One day in my last few weeks at my previous job, I was sitting on the windowsill and knitting during the first-period Microsoft IT Academy class.
“Ms. Miriam?” called Miss Confident. “I have a question.”
I hopped off the windowsill and came over. “Sure, what’s up?”
“Is it bad for a student to date a teacher?”
I’d been expecting something relevant to the class. A question about protecting computers from natural threats, maybe. But her screen showed that she’d finished the current activity, and this question surely fell into my purview of Postsecondary and Professional Skills. “Ah . . . yes, it is bad.”
I pondered the question a moment. How best to explain that instinctive, gut-level reaction? “Well, if you had a job, would you date your boss?”
“Sure, if he was hot.”
Cue another moment of flabbergasted silence, punctuated by a forceful image of my friend Operafloozy flailing her arms and yelling, ‘Power dynamics! Power dynamics!’
After a moment, I managed, “No, don’t date your boss, either.” Clearly that angle was not going to work. “It’s a bad idea. Relationships can get really complicated when one person has that kind of power over the other . . . the teacher could get fired.”
I realized that the gal next to her was also keenly fascinated by the conversation, and just as baffled by this hash of an explanation. I might as well draw her in.
“Okay, suppose that you and S are taking a class together, and you’re sleeping with the teacher. You both do a project, and you get a good grade on it and she doesn’t. She’s going to think that you got a better grade than she did because the teacher’s getting into your pants. You see?”
Nods, with the beginnings of comprehension.
“Or suppose you and the teacher get into a fight . . .”
Class was moving again, and I slipped back to my windowsill.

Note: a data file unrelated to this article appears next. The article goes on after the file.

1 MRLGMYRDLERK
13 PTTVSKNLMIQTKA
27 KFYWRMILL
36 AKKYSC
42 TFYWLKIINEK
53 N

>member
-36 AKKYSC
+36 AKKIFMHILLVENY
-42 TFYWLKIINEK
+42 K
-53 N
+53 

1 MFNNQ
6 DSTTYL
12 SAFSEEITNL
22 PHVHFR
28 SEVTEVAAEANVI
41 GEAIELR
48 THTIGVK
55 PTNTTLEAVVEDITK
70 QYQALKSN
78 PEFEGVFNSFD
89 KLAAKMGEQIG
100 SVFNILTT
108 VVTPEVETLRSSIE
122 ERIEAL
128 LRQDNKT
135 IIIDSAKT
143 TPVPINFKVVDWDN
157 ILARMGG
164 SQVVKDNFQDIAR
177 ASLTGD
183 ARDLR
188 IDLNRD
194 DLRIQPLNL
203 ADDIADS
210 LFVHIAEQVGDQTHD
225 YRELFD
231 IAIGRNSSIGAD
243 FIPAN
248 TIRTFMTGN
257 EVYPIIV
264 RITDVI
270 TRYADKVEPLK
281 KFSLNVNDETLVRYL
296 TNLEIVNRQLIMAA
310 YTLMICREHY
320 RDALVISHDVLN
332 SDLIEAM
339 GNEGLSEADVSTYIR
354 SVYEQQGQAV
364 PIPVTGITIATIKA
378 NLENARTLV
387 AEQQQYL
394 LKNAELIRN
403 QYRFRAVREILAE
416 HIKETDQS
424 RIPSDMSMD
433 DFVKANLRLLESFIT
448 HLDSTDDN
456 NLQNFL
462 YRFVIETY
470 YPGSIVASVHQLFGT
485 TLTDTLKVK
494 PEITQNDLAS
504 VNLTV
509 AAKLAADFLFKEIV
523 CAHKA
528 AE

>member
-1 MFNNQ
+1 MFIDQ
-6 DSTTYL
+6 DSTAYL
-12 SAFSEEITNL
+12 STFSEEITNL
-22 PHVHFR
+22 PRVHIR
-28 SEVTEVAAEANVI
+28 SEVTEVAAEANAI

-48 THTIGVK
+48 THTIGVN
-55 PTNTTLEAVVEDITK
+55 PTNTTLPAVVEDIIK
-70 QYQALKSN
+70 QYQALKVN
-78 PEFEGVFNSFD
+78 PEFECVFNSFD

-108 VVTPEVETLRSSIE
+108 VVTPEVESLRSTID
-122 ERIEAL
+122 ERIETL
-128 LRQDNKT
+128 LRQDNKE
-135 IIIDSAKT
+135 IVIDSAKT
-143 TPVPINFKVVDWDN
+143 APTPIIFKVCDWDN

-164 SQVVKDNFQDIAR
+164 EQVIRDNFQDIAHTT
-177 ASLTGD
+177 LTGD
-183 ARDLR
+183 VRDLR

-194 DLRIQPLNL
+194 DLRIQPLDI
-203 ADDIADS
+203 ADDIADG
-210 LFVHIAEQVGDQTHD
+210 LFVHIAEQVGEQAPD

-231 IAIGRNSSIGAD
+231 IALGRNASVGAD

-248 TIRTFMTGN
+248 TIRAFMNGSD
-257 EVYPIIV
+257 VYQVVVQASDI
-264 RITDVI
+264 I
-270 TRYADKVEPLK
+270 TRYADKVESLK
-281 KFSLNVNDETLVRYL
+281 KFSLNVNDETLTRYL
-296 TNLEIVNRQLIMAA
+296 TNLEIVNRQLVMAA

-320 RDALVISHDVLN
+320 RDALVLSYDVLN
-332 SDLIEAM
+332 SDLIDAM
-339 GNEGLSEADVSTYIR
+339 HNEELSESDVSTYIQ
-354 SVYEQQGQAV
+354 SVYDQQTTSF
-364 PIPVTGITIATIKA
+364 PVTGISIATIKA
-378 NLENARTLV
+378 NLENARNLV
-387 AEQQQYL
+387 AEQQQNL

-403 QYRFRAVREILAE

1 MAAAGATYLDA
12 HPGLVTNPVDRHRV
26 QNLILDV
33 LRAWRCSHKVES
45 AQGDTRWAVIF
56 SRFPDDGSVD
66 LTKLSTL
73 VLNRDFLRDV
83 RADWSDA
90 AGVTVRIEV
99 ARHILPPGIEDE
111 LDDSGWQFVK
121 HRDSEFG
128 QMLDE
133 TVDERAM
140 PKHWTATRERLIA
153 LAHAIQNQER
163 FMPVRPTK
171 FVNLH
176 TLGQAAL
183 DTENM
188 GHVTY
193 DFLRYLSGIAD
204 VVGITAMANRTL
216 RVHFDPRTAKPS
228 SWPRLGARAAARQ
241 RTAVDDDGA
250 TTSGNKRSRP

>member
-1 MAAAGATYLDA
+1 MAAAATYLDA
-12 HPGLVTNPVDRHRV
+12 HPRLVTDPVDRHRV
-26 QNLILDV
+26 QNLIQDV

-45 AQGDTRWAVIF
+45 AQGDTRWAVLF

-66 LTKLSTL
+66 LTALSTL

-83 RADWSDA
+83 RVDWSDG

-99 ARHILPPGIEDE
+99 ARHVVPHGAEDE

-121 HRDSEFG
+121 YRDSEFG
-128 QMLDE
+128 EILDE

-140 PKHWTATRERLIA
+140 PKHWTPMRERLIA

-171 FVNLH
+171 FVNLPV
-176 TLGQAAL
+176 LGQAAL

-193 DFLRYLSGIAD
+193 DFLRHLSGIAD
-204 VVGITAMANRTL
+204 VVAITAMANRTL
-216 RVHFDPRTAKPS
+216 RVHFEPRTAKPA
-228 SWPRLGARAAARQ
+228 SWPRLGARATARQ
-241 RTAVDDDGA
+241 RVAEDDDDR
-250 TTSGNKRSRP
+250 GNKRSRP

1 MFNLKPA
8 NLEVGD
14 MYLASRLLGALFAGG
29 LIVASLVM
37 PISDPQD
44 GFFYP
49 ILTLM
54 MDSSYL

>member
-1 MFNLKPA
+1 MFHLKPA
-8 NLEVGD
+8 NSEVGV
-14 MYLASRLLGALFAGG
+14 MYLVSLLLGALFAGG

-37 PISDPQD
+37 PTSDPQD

I don’t know if it was enough. It at least gave them something to think about, I hope. They’re smart kids; maybe they’ll figure it out without painful interludes of personal experience.
This is one more example of something that naturally to me. I don’t remember anyone teaching me that romantic relationships and professional relationships tangle easily, the way I remember learning to tie my shoes. It feels like something I’ve always known, though I’m sure I must have learned it at some point. Maybe I picked it up from reading lots of military sci-fi with strong female characters. Or maybe just from watching and listening to the adults in my life.
I’m reminded of a conversation I had as a child, when I was trying to explain to a classmate that I didn’t know how to jump double-dutch because no one had ever taught me. “Well, when did you learn?” I asked her.
“I didn’t. I was BORN knowing it,” she told me.
I was pretty sure she hadn’t been born knowing it, but how do you argue with that?
It’s akin to culture, I guess, the things we learn from our parents and our communities, without even knowing we learn them. Green means go. Heat rises. Red means stop, or love, or blood, or fire. A house looks like a pentagon with one door and one window. This is how you turn the wheel to parallel park. This is how far away to stand for a conversation between strangers, and how loudly to talk. Sleeping with your professors is a really bad idea.
And what do you do if you didn’t learn those things, or the things you learned are different?